# Reading "Concrete Mathematics": Intro

### What's it all about

The following texts are the *free-style notes* I am writing along with reading
the book Concrete Mathematics (2nd edition) by
the authors **Ronald L. Graham**, **Donald E. Knuth**, and **Oren Patashnik**.

### Expectations

I expect this book may be tough for reading and understanding because this is
the type of comment I had met about it. One of the co-authors of
Concrete Mathematics is **Donald Knuth**, known for
the Art of Computer Programming: a foundational
computer science work, not the easiest one to comprehend, especially for a
non-prepared reader. So I expect that even a more basic book co-authored with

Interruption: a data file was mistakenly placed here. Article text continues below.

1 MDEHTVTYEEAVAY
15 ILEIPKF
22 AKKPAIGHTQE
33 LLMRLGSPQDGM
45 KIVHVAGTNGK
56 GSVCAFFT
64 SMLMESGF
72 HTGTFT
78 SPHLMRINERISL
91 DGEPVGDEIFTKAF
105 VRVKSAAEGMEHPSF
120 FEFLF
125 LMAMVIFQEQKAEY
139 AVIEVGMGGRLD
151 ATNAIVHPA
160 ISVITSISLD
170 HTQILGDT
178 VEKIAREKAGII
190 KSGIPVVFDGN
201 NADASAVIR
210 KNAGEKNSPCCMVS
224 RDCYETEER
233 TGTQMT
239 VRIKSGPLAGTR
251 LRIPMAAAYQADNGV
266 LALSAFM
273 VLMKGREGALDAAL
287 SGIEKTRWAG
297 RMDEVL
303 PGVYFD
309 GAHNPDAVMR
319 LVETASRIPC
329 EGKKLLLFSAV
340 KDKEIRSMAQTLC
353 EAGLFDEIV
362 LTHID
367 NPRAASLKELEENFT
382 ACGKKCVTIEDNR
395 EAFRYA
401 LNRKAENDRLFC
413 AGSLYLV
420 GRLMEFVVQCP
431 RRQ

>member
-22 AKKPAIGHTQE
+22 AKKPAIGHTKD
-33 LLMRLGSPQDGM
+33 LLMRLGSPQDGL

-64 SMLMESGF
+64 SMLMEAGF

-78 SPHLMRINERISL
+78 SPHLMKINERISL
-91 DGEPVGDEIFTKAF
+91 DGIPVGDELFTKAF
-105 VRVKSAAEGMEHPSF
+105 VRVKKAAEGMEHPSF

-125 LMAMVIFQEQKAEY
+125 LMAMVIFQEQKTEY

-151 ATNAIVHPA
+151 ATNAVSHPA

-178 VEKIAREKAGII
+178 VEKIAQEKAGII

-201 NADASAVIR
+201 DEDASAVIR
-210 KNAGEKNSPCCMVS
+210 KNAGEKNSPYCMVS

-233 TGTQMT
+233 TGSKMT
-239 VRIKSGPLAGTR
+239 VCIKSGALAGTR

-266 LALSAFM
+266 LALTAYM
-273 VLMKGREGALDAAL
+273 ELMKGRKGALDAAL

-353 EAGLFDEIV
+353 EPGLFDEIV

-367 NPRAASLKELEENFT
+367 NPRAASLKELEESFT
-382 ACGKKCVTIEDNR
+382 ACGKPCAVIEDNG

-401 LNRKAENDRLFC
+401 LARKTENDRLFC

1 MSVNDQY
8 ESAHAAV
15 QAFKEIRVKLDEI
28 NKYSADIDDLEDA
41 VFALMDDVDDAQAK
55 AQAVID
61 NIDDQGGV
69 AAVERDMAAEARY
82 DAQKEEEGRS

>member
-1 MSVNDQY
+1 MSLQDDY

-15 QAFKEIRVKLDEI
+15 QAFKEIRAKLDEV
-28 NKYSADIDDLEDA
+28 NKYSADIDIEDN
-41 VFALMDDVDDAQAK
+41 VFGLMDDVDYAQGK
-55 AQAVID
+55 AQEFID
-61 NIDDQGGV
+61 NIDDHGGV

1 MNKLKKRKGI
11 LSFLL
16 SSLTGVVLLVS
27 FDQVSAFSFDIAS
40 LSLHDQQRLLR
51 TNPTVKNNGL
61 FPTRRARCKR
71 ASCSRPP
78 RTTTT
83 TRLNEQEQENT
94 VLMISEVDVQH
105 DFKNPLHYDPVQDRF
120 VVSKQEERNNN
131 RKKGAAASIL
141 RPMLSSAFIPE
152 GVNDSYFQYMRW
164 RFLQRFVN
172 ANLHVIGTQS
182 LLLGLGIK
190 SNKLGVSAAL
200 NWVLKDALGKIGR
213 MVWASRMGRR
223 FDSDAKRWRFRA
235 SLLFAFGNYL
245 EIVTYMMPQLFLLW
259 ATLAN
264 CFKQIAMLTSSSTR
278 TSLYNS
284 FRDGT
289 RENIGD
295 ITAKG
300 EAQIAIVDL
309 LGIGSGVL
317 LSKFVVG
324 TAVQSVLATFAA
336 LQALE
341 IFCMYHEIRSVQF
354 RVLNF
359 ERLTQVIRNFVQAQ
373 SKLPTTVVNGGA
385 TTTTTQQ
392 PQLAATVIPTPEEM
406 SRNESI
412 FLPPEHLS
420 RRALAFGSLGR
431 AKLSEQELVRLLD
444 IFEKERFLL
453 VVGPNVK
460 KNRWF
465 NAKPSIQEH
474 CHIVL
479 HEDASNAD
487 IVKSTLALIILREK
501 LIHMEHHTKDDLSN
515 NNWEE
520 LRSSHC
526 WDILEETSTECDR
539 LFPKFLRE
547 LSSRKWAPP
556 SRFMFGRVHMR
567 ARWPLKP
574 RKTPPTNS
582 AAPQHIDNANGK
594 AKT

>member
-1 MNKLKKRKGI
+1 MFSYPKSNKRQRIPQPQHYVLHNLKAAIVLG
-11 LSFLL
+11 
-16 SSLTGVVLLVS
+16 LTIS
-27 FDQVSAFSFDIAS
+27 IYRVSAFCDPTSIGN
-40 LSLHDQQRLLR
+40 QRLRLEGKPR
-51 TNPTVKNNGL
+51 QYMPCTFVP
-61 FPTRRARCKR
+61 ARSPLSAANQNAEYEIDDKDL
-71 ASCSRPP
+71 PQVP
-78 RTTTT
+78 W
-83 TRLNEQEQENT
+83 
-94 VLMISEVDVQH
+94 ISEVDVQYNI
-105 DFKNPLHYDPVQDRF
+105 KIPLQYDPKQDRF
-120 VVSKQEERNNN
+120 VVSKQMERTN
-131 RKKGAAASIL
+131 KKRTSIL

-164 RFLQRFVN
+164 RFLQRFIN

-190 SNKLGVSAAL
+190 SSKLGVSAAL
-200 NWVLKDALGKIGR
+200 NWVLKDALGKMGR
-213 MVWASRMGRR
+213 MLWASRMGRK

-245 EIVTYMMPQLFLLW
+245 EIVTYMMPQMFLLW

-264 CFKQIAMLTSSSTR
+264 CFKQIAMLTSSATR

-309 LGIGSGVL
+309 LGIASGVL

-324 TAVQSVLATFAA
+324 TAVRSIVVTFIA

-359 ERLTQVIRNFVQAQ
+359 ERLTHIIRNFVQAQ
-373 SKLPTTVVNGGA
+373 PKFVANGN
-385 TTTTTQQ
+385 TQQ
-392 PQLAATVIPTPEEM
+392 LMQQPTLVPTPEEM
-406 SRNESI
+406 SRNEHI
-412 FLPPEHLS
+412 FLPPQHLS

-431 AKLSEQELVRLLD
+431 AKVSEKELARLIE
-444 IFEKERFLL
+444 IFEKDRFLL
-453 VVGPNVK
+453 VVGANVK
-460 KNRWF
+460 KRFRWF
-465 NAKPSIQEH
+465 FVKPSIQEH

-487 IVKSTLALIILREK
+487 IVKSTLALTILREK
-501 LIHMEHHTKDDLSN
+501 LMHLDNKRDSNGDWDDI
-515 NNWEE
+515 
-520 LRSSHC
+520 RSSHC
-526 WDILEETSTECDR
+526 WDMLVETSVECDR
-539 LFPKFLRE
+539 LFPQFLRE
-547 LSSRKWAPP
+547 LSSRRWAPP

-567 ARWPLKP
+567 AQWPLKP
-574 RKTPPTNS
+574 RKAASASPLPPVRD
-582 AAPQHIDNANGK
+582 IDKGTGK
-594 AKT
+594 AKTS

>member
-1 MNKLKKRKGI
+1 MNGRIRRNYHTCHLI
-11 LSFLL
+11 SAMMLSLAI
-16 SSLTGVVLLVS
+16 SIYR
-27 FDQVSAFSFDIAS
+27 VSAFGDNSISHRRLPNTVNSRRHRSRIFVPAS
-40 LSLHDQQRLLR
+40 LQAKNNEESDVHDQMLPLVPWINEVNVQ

**D. Knuth** would require effort to get through. Especially I'm dreading the
exercises!

On the other side, mathematics fascinates me. If the book's prerequisites aren't
**too** demanding, I hope to find *thought-treasures* in it.

## Preface

Hmm, so, according to the preface, it looks like Concrete
Mathematics and the lectures it was born from cover the topics
I'm more accustomed to being called *discrete mathematics* (but with a tint of
continuity). And this sounds like really good news since I had spent my share of
time digging into this domain.

Hopefully, this would make Concrete Mathematics
more approachable for me and even, as promised by the authors, make it
a tale of mathematical beauty and surprise

.

From the typography perspective, I'd like to praise a chic approach to providing citations and side-notes. They're located in the margins beside the main body of text, enriching and savoring it.

Aha! Here it is, the most horrifying truth is revealed closer to the end of the
preface: This book contains more than 500 exercises

.
This is going to be a bumpy ride for sure ðŸŽ¢